Georgia’s Agriculture Ministry is stepping up its promotion of the country’s wine and winemaking culture in China; with the unveiling of a promotional centre and winemaking house during an official visit of the Agriculture Ministry to China.
The opening event for the centre, located in capital Beijing’s Nutrition and Alcohol Research Institute, was led by Minister Otar Danelia and included a presentation and tasting of Georgian products. The event was attended by China’s deputy agriculture minister, wine importers and industry representatives.
Danelia said the centre aimed to promote Georgian culture and winemaking and contribute Georgia’s efforts to export its products to "strategic” markets. The centre will be led by vice president of the Institute, with a special coordinator contributing from Georgia.
In a separate ceremony in China’s Zhagang province, Minister Danelia opened a Georgian wine house where 30 varieties of dry, semi-dry and semi-sweet wines will be represented.
Georgia's Agriculture Minister Otar Danelia at the opening ceremony of Georgian wine house in China. Photo from the Ministry's Facebook page.
According to Ministry data, wine made up 93 percent of the country’s agricultural export, with around one million litres of wine exported to China "over the recent years”.
Danelia emphasized it was very important for Georgia to deepen trade-economic relations with China.
"Georgian wine is distinguished by its uniqueness. Georgia produces 18 wines of local origin and one geographically indicated product – Chacha. We can offer a wide variety of white, red and rosé wines. We are glad to see demand of Georgian wine is increasing in China,” Danelia said.
Meanwhile a Chinese businessman recently opened a Georgian wine house in China. The man, who was not named, stressed the uniqueness of Georgian wine and its "distinguished taste” encouraged him to open a Georgian wine house.
Georgia's Agriculture Minister emphasized it was very important for Georgia to deepen trade-economic relations with China. Photo from the Ministry's Facebook page.
He believed Georgian wine had "huge potential” to establish itself in the Chinese market. The entrepreneur intended to open the same type of Georgian wine houses and a Georgian wine museum in other cities of China.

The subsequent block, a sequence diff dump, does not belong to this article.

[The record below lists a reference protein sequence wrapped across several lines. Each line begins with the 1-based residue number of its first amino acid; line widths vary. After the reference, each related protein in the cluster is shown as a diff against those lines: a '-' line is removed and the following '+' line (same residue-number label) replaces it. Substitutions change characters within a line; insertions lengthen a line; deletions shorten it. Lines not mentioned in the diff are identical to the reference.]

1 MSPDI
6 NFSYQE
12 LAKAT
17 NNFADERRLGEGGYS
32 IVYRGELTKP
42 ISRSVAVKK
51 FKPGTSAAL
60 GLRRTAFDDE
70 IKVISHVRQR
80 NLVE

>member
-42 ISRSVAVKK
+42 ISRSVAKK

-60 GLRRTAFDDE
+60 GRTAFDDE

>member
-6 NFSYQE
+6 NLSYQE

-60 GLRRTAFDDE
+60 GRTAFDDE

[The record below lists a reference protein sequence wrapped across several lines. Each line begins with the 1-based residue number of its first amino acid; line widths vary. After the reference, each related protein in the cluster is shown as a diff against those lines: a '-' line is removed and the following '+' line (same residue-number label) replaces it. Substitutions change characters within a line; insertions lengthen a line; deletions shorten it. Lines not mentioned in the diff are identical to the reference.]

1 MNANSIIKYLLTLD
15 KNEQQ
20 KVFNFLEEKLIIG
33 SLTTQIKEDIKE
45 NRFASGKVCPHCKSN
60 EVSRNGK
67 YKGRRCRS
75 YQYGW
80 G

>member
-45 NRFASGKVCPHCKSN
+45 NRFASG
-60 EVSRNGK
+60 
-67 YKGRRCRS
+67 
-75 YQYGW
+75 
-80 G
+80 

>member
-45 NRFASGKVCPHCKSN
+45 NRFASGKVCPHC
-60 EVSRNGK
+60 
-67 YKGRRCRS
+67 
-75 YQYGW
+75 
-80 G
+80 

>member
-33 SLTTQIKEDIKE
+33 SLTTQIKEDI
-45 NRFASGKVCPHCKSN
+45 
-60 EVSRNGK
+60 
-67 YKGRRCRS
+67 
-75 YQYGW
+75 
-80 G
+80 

Georgia will export 100,000 bottled of wine in the first stage of the partnership. Meanwhile, in August about 20 Chinese businessmen will visit Georgia to arrange meetings with representatives of Georgian wine companies.
In recent times Georgia has worked hard to diversify its wine import markets, and this was evident in the Agency's latest data. Export of Georgian wine had increased to "strategically important markets" like China, Eastern European countries and Canada, said Georgia's National Wine Agency.
Canada recorded the largest percentage increase (250 percent) in terms of volume of Georgian wine imported in the first part of this year.
China recorded 87 percent increase in terms of volume of Georgian wine imported in January-April 2015. Photo from the Ministry's Facebook page.
From January to April 2015, China also experienced an 87 percent increase in its import of Georgian wine, claimed the Agency. In recent times Georgia has made an effort to penetrate the Asian wine market, and results were now becoming evident, said the Agency. This could further be backed up as exports of Georgian wine increased by 9 percent to Japan so far this year.
In total, from January to April, Georgia exported 7,978,749 bottles of wine (0.75 litre), valued at $23 million USD to 26 countries across the world.
Georgian wine has recently begun to make an impact in the Asian market and has featured at various wine exhibitions in Japan and China.